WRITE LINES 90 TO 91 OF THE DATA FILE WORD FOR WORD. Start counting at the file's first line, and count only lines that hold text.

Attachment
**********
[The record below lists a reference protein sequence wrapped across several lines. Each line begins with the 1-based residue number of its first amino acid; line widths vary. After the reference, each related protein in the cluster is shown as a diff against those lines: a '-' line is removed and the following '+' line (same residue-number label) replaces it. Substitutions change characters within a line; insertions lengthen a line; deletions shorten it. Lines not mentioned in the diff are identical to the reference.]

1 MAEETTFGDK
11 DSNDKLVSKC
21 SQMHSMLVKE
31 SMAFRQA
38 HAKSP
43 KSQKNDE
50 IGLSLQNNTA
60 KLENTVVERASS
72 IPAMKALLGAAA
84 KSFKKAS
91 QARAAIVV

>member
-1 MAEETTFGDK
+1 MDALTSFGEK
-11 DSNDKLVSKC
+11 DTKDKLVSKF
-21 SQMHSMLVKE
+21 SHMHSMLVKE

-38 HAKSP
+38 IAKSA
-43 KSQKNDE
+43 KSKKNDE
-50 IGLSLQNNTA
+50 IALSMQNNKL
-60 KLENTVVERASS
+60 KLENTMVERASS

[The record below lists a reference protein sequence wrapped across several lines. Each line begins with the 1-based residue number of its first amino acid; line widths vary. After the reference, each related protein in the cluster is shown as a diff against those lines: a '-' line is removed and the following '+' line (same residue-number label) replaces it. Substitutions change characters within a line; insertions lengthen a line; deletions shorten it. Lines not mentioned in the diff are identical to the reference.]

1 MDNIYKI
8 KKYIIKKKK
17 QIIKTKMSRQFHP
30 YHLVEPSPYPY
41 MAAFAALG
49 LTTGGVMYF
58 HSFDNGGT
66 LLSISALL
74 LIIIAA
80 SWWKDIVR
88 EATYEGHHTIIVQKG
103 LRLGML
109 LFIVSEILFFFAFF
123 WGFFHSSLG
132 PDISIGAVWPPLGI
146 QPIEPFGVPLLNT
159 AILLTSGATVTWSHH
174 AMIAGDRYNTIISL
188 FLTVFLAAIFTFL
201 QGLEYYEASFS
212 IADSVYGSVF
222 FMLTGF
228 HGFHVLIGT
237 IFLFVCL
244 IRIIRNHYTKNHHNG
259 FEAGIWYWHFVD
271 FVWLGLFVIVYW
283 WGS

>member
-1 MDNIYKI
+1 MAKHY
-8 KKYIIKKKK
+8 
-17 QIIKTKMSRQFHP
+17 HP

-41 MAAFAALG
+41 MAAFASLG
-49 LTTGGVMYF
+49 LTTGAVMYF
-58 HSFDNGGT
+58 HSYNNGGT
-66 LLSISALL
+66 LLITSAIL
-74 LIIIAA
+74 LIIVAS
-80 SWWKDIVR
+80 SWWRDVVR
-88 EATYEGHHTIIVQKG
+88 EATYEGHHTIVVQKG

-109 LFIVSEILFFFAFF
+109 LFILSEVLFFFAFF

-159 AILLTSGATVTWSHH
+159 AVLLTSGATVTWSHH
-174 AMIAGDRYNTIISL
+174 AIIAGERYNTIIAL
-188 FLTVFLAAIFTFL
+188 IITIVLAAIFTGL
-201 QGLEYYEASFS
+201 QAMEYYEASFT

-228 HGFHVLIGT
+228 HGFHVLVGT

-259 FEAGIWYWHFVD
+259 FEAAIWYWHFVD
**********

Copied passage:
-259 FEAGIWYWHFVD
+259 FEAAIWYWHFVD